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Dublin: 15 °C Friday 19 July, 2019

Do you REALLY need a car with four-wheel drive?

And what’s the difference between four-wheel drive and all-wheel drive? Here’s everything you need to know.

EVER WONDERED WHAT the difference is between all-wheel drive (AWD) and four-wheel drive (4WD)? No? Well, we are going to tell you anyway.

It used to be easy to differentiate between AWD and 4WD. AWD was for sporty cars on tarmac roads – think Audi’s quattro system on the R8 – and 4WD was for trucks and SUVs on mountainous passes. Think Land Rover Defender. So, AWD for on the road and 4WD for off the road.

But nowadays the lines are getting blurred, new systems are being developed all the time and the terminology is sometimes used interchangeably. But roughly, you can break the systems into four: full AWD, part-time AWD, full 4WD and part-time 4WD. The difference is how and when torque is supplied to each wheel.

According to the YourMechanic website:

In the US, in order for a vehicle to be labeled All-Wheel Drive, both axles must be able to receive power and rotate at different speeds simultaneously. If a vehicle has a transfer case, meaning that if both axles are receiving power then they will be forced to spin at the same speed, then it is Four-Wheel Drive, not All-Wheel Drive.

Traditionally, four-wheel drive systems use a series of differentials, one for the front axle and one for the rear with a transfer case in the middle. This allows the front and rear wheels to operate at different speeds when required, when cornering for example.

Part-time systems work in two-wheel mode until the driver or an onboard computer turns on the 4WD system so all four wheels share the load. When 4WD is engaged the transfer case locks the front driveshaft to the rear driveshaft, so each axle receives half of the torque coming from the engine. For a more technical explanation with diagrams check out this How Stuff Works article.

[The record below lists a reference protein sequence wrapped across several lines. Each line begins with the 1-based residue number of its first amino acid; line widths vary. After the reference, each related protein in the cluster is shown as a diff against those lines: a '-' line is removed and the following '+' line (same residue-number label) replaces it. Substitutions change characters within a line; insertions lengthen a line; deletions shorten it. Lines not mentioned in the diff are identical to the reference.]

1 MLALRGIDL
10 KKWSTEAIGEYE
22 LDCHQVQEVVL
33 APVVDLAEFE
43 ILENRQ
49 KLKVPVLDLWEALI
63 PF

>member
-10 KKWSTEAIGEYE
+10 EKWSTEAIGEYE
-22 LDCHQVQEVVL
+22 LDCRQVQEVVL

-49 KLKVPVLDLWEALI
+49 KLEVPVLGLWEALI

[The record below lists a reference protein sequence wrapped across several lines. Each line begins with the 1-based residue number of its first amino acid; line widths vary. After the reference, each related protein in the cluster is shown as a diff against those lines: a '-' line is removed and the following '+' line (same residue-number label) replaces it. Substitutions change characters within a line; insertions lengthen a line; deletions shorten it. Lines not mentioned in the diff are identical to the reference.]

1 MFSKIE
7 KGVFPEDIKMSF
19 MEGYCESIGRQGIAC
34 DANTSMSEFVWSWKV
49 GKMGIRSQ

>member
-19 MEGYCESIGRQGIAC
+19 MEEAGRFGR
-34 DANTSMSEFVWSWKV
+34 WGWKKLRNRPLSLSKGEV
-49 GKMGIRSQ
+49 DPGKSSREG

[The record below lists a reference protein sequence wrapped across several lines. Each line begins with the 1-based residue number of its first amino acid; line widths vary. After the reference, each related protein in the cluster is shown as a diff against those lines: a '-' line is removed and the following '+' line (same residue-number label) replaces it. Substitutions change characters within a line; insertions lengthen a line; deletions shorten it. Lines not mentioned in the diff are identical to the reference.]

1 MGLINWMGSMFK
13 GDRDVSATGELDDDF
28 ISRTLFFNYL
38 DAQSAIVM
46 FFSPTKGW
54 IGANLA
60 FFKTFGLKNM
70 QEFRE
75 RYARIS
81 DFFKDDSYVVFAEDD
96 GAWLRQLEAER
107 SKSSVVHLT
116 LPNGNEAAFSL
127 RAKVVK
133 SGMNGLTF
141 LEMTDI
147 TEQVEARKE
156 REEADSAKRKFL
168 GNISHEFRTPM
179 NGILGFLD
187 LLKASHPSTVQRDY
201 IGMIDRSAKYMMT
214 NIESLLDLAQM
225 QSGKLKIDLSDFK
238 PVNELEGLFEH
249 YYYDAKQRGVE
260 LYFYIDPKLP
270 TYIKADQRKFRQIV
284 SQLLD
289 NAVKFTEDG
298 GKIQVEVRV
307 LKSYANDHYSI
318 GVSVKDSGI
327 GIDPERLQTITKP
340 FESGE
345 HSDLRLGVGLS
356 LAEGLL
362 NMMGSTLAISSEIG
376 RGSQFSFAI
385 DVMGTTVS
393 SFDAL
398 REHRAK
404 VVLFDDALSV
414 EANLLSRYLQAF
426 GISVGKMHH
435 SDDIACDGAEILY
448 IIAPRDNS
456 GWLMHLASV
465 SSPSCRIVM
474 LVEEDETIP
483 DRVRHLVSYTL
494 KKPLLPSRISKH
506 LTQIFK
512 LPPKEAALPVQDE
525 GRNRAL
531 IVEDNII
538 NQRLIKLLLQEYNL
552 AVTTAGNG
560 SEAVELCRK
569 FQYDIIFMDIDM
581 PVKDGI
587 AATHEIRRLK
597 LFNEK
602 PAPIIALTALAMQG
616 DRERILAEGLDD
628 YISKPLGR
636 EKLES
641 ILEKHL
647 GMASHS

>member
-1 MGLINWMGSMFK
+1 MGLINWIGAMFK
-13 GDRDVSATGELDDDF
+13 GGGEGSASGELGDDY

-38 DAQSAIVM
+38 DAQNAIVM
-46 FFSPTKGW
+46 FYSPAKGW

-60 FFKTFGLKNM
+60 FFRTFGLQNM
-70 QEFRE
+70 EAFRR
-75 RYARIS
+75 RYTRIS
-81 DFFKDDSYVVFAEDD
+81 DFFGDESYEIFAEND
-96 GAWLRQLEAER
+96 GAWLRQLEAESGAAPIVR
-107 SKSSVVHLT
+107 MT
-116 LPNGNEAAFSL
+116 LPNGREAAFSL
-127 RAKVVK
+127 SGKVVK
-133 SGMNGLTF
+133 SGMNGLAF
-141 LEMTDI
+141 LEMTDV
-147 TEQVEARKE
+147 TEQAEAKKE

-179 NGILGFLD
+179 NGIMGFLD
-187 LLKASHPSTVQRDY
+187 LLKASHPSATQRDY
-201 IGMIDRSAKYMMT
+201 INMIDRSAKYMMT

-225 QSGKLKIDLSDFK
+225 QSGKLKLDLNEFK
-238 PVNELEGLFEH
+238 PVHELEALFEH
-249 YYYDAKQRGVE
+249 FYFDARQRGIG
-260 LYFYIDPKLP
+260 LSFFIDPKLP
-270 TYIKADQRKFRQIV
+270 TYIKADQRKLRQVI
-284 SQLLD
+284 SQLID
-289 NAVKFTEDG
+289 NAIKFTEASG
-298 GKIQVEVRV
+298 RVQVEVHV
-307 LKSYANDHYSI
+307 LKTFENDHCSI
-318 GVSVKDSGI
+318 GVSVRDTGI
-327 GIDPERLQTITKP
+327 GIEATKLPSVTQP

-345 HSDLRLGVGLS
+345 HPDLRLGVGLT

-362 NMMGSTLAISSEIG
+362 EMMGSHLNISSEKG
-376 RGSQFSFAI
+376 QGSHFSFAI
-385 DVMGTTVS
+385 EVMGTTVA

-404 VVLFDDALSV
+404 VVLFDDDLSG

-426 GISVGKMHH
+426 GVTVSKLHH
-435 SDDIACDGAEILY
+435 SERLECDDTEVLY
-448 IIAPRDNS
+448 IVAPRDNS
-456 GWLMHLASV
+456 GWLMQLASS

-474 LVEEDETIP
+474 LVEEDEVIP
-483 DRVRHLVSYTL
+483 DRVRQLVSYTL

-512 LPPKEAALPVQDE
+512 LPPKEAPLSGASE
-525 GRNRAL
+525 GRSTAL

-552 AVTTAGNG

Most 4WD systems have a high and low setting with the low setting supplying even greater amounts of torque for pulling or climbing in an off-road setting or for descending a steep uneven slope. The high setting is usually used for slippy and icy surfaces or loose gravel and sand.

Source: Newspress

Full-time AWD systems use a front, rear and centre differential to provide power to all four wheels of a vehicle at all times.

Part-time AWD operates like the part-time 4WD systems, in that it works in two-wheel mode until the car senses it is time to send power to all four wheels. However, it does this automatically so there is no high or low setting and no need for the driver to turn on the system.

Some AWD systems also employ torque vectoring in which power is sent to the wheels with most traction no matter what side of the car they are on.

AWD and 4WD can help vehicles accelerate quicker and more smoothly and can help with traction in slippy conditions. But these systems are more expensive, add more weight, increase fuel consumption and are more costly to repair.

So do you really need a car with AWD or 4WD?

If you plan on getting properly off-road a lot of the time, then a vehicle with four-wheel drive is probably the better option for you. 4WD features on pick-ups and SUVs with truck-based platforms as these are durable vehicles that can match the rugged 4WD system.

If you don’t go off road much but live somewhere that experiences a lot of wintery and icy conditions then a car with a sophisticated all-wheel drive system may be the right choice for you as the car responds to the terrain and conditions instantly without you having to do anything.

For most of use though living here in Ireland a two-wheel-drive system with traction control and a good pair of winter tyres is all we’ll ever need.

READ: Review: Suzuki’s crossover SUV is a surprisingly loveable Qashqai rival >

READ: 5 ways the BMW 5 Series has changed through 5 decades >

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